Please note that the days of me being awake at two am by choice ended sometime in the late 1990s. I do not count nursing a baby or cleaning vomit soaked sheets in the “by choice” category.
So this must have been an awesome movie, right?
Dead Poet’s Society tells the story of a passionate teacher who uses unorthodox methods to get prep school boys excited about poetry. John Keating inspires his students with Emerson, “carpe diem”, and barbaric yawps.
On the first day of class, Mr. Keating, played by the always entertaining Robin Williams, has his students read an essay about analyzing poetry. The essay actually suggests that one could graph a poem based on its importance and the quality of its craftsmanship.
Mr. Keating commands his students rip the essay out of their textbooks.
Like Mr. Keating, I hope to inspire excitement about poetry. There’s no right or wrong (or graphing) with poems; please don’t let cryptic lines and complicated rhythms intimidate you. Just find a poem that looks interesting, settle into a comfortable spot to read, and think about these things.
Reading poems aloud is the best way to catch the musical qualities of words woven together. When you read a poem, listen for:
- Rhythm – can you find a pattern? Count the syllables, note the stresses. Some poems are written to fit specific structural requirements. For example,
A line of iambic pentameter has ten syllables in a light stress, heavy stress pattern, such as:
No longer mourn for me when I am dead (Shakespeare sonnet # 71)
A line of trochee has the opposite pattern, first heavy then light stress
Double double toil and trouble (Shakespeare, Macbeth)
Anapest is a pattern of three syllables with two light and the last heavy.
For the moon never beams without bringing me dreams (Edgar Allen Poe, Annabel Lee)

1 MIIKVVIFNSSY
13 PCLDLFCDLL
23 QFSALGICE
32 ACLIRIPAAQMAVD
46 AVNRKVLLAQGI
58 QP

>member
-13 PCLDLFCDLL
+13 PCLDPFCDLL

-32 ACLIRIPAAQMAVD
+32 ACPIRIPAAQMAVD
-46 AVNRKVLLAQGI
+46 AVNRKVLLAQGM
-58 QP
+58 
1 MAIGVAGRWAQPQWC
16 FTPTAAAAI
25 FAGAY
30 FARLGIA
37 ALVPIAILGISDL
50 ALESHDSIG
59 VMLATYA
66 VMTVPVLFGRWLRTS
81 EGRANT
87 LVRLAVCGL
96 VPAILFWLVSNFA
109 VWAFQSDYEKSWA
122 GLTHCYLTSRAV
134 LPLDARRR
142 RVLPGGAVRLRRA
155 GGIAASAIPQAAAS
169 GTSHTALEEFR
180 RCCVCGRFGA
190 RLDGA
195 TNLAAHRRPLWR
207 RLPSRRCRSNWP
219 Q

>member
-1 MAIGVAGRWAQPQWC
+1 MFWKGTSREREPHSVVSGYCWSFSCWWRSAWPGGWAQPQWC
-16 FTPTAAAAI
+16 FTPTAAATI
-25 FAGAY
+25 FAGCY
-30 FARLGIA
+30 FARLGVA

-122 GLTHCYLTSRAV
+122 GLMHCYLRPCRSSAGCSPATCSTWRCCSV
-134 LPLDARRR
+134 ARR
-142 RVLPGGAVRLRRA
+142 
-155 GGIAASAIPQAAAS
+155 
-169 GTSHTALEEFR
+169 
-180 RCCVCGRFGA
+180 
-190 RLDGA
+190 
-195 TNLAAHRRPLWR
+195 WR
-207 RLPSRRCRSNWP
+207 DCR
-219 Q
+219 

- Rhyme – again, can you find a pattern? Do the rhymes occur in adjacent lines or in every other line? Does the rhyme carry significance? Or is the poem written in free verse, without any rhymes?
- Special effects– look for literary devices that influence the sound of the poem, such as
Alliteration – repetition of initial consonant sounds in a string of words
fair flower falling from the tree
Onomatopoeia – words that imitate sounds
buzz, crash, snap
Poems condense profound meaning into a few lines of words, and poets use figurative language to build a bridge of understanding for readers. Some common literary devices include:
- Metaphor – makes an implicit or implied comparison between two dissimilar things
Bill is my rock during difficult times.
Bill isn’t actually a rock, but the metaphor implies that he is sturdy and strong
- Simile –makes a direct comparison between two things by using “like” or “as”
She’s as stubborn as a bull.
- Personification – giving human characteristics to a thing, an idea or an animal. Markus Zusak is a master of this in his often poetic prose in The Book Thief and I Am the Messenger.
Fear slipped into the room and wrapped itself around me.
I can’t cover everything in this post, but I hope you’re intrigued. For more information about poetry and literary devices, or to find some great poems, check out:
Poems to Learn by Heart by Caroline Kennedy
What do you use to help you understand poetry? Who are some of your favorite poets? Have you seen Dead Poets Society?
Thanks for stopping by!